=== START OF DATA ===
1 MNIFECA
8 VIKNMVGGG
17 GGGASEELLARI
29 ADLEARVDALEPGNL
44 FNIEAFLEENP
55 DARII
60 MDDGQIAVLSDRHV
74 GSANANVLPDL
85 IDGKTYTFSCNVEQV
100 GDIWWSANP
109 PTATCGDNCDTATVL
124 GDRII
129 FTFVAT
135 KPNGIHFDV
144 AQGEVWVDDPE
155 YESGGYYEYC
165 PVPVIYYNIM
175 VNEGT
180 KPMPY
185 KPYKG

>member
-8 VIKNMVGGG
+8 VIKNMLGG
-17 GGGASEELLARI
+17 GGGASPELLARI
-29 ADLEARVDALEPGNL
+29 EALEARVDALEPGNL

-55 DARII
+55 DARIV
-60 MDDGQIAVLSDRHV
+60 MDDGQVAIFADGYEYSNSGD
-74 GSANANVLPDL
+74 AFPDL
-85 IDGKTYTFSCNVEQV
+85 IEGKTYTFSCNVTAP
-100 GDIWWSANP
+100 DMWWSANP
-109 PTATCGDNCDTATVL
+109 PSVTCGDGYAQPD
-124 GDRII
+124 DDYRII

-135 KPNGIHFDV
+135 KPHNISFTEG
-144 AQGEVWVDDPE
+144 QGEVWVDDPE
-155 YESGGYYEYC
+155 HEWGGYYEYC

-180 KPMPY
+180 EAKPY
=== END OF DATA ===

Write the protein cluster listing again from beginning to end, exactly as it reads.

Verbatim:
1 MNIFECA
8 VIKNMVGGG
17 GGGASEELLARI
29 ADLEARVDALEPGNL
44 FNIEAFLEENP
55 DARII
60 MDDGQIAVLSDRHV
74 GSANANVLPDL
85 IDGKTYTFSCNVEQV
100 GDIWWSANP
109 PTATCGDNCDTATVL
124 GDRII
129 FTFVAT
135 KPNGIHFDV
144 AQGEVWVDDPE
155 YESGGYYEYC
165 PVPVIYYNIM
175 VNEGT
180 KPMPY
185 KPYKG

>member
-8 VIKNMVGGG
+8 VIKNMLGG
-17 GGGASEELLARI
+17 GGGASPELLARI
-29 ADLEARVDALEPGNL
+29 EALEARVDALEPGNL

-55 DARII
+55 DARIV
-60 MDDGQIAVLSDRHV
+60 MDDGQVAIFADGYEYSNSGD
-74 GSANANVLPDL
+74 AFPDL
-85 IDGKTYTFSCNVEQV
+85 IEGKTYTFSCNVTAP
-100 GDIWWSANP
+100 DMWWSANP
-109 PTATCGDNCDTATVL
+109 PSVTCGDGYAQPD
-124 GDRII
+124 DDYRII

-135 KPNGIHFDV
+135 KPHNISFTEG
-144 AQGEVWVDDPE
+144 QGEVWVDDPE
-155 YESGGYYEYC
+155 HEWGGYYEYC

-180 KPMPY
+180 EAKPY